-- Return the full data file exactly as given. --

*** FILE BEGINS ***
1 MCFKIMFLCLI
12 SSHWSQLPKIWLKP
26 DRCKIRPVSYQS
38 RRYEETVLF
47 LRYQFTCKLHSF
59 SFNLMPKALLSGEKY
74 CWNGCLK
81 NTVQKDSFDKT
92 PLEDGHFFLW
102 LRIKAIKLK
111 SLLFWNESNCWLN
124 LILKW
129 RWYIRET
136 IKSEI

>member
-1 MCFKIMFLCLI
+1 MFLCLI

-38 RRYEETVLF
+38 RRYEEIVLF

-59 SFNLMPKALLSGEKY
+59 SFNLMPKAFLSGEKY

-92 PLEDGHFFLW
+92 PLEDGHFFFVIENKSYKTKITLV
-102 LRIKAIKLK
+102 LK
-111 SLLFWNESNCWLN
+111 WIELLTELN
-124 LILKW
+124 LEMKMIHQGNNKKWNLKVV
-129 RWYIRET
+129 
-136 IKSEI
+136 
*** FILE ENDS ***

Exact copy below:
1 MCFKIMFLCLI
12 SSHWSQLPKIWLKP
26 DRCKIRPVSYQS
38 RRYEETVLF
47 LRYQFTCKLHSF
59 SFNLMPKALLSGEKY
74 CWNGCLK
81 NTVQKDSFDKT
92 PLEDGHFFLW
102 LRIKAIKLK
111 SLLFWNESNCWLN
124 LILKW
129 RWYIRET
136 IKSEI

>member
-1 MCFKIMFLCLI
+1 MFLCLI

-38 RRYEETVLF
+38 RRYEEIVLF

-59 SFNLMPKALLSGEKY
+59 SFNLMPKAFLSGEKY

-92 PLEDGHFFLW
+92 PLEDGHFFFVIENKSYKTKITLV
-102 LRIKAIKLK
+102 LK
-111 SLLFWNESNCWLN
+111 WIELLTELN
-124 LILKW
+124 LEMKMIHQGNNKKWNLKVV
-129 RWYIRET
+129 
-136 IKSEI
+136 